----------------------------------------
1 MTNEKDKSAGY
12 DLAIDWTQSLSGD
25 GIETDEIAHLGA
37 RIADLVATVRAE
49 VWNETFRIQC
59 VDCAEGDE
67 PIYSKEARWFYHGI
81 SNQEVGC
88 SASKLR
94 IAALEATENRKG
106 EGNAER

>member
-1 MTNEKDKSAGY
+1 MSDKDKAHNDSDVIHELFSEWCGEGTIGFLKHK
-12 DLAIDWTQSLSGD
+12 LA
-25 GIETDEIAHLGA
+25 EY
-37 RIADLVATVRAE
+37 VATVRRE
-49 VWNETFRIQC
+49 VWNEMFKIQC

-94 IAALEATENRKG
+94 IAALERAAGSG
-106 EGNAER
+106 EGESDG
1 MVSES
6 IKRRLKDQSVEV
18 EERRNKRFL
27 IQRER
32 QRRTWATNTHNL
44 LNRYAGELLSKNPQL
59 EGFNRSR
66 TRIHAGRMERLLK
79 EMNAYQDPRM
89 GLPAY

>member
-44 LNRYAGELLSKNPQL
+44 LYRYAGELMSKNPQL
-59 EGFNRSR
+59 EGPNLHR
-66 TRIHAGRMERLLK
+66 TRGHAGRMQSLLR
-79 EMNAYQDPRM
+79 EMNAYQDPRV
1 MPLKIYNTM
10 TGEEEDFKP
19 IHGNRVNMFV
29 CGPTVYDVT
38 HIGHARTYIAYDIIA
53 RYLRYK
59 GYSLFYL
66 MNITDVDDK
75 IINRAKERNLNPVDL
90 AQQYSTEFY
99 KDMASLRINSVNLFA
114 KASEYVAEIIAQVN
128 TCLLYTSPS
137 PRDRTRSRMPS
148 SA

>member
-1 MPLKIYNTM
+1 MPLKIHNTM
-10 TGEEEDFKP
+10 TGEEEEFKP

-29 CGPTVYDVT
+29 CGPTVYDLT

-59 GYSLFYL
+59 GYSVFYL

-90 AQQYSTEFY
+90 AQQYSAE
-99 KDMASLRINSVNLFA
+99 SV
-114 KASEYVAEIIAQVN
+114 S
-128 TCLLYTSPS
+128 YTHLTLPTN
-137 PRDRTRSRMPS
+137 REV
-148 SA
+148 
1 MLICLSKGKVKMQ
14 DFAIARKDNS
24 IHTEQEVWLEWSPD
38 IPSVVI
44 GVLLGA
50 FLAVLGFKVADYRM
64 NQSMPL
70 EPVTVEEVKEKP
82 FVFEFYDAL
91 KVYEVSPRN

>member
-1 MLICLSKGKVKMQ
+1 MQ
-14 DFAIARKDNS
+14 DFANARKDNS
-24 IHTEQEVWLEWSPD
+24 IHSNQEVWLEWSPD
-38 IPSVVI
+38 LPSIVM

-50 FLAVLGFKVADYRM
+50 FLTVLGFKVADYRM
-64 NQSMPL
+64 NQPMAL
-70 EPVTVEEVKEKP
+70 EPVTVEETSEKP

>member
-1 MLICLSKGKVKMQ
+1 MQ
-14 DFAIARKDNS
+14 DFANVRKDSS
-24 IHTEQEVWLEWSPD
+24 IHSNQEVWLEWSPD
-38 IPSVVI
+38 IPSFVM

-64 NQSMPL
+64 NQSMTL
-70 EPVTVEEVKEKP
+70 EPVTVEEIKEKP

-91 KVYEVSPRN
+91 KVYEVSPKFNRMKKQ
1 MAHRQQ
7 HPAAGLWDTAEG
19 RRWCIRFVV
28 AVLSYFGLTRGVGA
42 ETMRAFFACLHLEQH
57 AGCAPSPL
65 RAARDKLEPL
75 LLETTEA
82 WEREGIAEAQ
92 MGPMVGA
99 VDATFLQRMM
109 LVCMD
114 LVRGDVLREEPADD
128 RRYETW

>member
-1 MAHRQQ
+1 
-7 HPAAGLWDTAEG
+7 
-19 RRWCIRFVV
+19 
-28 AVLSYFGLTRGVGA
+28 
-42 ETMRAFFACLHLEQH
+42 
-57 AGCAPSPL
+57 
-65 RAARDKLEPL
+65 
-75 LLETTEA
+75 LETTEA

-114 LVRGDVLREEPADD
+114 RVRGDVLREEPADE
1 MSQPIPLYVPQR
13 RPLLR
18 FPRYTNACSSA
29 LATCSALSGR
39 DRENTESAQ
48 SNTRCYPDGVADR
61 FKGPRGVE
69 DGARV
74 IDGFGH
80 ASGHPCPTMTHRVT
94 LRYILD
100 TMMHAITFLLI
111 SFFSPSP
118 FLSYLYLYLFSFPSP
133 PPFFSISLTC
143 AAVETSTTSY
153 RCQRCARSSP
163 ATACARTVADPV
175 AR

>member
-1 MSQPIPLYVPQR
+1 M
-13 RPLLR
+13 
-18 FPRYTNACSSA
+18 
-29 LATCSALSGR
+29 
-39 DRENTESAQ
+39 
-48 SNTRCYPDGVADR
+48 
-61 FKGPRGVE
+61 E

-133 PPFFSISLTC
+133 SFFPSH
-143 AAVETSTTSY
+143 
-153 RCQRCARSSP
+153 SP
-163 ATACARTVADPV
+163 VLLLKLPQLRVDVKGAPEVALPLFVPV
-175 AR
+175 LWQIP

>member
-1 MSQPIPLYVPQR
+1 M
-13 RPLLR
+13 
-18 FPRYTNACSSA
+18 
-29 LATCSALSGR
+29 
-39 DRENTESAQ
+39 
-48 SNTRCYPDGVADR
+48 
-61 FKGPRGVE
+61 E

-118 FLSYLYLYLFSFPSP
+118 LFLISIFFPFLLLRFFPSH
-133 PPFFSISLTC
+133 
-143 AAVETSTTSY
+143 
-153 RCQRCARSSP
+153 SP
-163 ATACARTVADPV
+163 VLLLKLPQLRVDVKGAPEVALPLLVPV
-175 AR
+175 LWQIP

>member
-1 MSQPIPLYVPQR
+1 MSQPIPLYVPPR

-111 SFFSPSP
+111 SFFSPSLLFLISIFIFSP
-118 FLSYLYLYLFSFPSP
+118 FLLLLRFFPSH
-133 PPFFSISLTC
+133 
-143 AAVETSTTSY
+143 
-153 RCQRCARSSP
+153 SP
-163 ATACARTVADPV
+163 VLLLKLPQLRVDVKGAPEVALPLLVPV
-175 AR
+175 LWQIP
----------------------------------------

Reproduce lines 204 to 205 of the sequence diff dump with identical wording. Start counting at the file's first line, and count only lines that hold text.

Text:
-18 FPRYTNACSSA
+18 